Breaking the silence on child sexual abuse
A foundation in India is empowering children by teaching them what’s an “unsafe” touch.
Every 15 minutes, a child is sexually abused in India, according to the National Crime Records Bureau.
A survivor of sexual abuse, Nusrat Khan Pahade started the Cactus Foundation to teach children the difference between a “safe” or “unsafe” touch, and raise awareness.
By urging the country to break its silence on the issue, Cactus hopes to give children a healthy and safe childhood.
Lend your voice and help break the silence.
Read on for the full story.
“My uncle, my father and my grandfather keep shoving their hands into my private parts.”
These are the words of a four-year-old.
Every 15 minutes, a child is sexually abused in India, according to the country’s National Crime Records Bureau. Yet, when it comes to sex and sexuality, “we just want to brush it under the carpet,” shares Nusrat Khan Pahade.
Fighter, mother and a survivor of child sexual abuse, Nusrat is determined to ensure no other child experiences the physical or emotional trauma of such horrendous acts.
Thus, Cactus Foundation was born. Waging a war against the silence and ignorance surrounding child sexual abuse, the foundation aims to raise awareness on the issue to create a safe and healthy environment for India’s children.
Run by volunteers, many of whom are homemakers, this NGO also consists of a core team that has supported Cactus for more than 16 years.
People like Rameshwar Madhukar Irabatti make up this team. He not only manages the photography, videography and social media for the foundation, but is also a key trainer. Even Nusrat’s mother, Nafeesa, joins in during training, and sometimes advises Nusrat during discussions at home.
The foundation faces considerable hurdles — one of them being families who attempt to shush their children when made aware of such incidents.
“Since the perpetrators are usually known to the families, the members will urge to bury the issue,” says Asif Iqbal, the principal of a school partnering with Cactus.
“If it’s a female child for example, the family worries about what the society will think, or whether people will look at her with the wrong intentions. But people should remember that it is not the child’s fault. It is the fault of the cruel wrongdoer,” he added.
Contrary to popular belief, boys have been found to be at an almost equal risk of sexual abuse.
In a 2007 report on child abuse in India by the Ministry of Women and Child Welfare, 52 per cent to 60 per cent of children who were sexually abused were boys.
Citing this figure in another report published in 2017, researchers found that boys were simply expected to outgrow the experience of sexual abuse due to their “superior” gender. This, they said, was holding them back from receiving psychiatric help.
Forced to remain quiet by their own families, it is no surprise that boys and girls alike sometimes hesitate to come forward, and continue to suffer needlessly.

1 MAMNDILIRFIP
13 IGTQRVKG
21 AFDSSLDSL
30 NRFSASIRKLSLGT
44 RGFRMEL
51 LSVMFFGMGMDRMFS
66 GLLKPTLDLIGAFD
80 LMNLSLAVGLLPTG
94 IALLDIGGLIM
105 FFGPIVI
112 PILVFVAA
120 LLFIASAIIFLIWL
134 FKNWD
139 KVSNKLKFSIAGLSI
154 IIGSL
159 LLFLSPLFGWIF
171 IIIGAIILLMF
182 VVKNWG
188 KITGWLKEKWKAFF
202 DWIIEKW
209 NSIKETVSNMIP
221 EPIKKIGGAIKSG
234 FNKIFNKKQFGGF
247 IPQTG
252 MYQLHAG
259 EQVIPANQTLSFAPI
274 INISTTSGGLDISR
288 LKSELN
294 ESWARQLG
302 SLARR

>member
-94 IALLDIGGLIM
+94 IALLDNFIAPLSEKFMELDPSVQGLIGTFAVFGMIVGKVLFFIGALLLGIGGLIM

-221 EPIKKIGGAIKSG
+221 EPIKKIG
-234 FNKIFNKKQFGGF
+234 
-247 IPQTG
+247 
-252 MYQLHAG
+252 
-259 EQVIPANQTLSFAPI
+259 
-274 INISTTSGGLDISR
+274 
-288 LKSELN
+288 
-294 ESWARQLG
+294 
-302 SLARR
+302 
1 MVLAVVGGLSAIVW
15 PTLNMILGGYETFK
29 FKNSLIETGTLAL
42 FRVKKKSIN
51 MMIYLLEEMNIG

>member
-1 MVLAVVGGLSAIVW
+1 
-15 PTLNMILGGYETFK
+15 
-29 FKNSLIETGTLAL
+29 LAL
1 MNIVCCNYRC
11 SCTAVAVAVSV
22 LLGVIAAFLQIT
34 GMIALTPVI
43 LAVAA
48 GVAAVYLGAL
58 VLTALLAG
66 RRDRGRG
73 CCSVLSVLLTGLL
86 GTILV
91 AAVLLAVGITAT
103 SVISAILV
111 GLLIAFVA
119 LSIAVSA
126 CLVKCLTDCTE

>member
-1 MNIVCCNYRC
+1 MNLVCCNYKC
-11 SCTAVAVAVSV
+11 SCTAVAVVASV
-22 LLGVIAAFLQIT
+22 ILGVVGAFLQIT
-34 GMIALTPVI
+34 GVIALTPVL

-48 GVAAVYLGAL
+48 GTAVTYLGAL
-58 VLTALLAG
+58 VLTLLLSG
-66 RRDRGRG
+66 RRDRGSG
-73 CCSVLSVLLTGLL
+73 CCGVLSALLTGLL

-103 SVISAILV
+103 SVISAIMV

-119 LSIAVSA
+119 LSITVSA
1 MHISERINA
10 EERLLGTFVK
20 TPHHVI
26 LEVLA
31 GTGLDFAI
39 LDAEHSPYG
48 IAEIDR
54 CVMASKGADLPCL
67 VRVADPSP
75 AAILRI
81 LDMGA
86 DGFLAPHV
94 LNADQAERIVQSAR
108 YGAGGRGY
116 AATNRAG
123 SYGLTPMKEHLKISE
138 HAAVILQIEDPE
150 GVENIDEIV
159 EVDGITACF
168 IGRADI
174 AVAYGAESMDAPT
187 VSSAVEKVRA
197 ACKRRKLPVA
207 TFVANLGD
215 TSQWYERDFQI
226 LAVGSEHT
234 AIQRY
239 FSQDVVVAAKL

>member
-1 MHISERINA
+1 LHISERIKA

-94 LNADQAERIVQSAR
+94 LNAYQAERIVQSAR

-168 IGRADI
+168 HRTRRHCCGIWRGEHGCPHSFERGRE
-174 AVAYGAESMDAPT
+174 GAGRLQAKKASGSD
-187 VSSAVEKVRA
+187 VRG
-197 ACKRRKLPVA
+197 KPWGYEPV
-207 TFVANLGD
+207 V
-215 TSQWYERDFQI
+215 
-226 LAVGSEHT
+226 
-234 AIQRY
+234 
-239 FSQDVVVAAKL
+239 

This is also what gives perpetrators the courage to continue.
GIVING CHILDREN A VOICE
But by working with teachers, schools and parents, Cactus is allowing them to have conversations with children that are otherwise avoided.
The foundation teaches children to tell the difference between a “safe” or “unsafe” touch, what is considered sexual abuse, and what they should do in case they find themselves in such a situation.
This can be tricky, since even adults can be unclear on what is sexual abuse - many assume it is purely a physical act.
But the law states otherwise — making a child watch objectionable content, and making any form of inappropriate gestures or sounds with sexual intent, is a form of sexual abuse, according to The Protection of Children from Sexual Offences Act, 2012.
Educating children on this is an important first step to prevention.
Wahida Begum, a teacher with a partnering NGO, has noticed the positive results of such conversations. “The children now know the difference between a safe and unsafe touch. They no longer feel shy or ashamed to share about the issue, and know what to do,” she says.
She adds: “Now they tell us: ‘We will tell our parents. If they don’t listen, we will tell the teachers. We will speak until someone listens.’”
And that voice is growing.
In February 2017, 20,000 teachers, parents, children and other concerned citizens marched on the streets of Solapur to draw attention to the issue of child sexual abuse.
Calling for the suffocating silence to be broken, men and women alike came together to demand basic protection for the country’s children, and collective recognition of what survivors went through.
“At the end of the day, it is just the first step we are taking to try to create this awareness,” says Nusrat. “Maybe not this generation, but I’m sure the next generation will be bold enough, will be courageous enough to fight and stop child sexual abuse, and to talk about it.”
It would provide hope that in spite of what they endured, these brave children are not only able to survive, but also bloom.
Just like a cactus.
Help create a safe environment by volunteering with Cactus, or simply by sharing and spreading awareness online.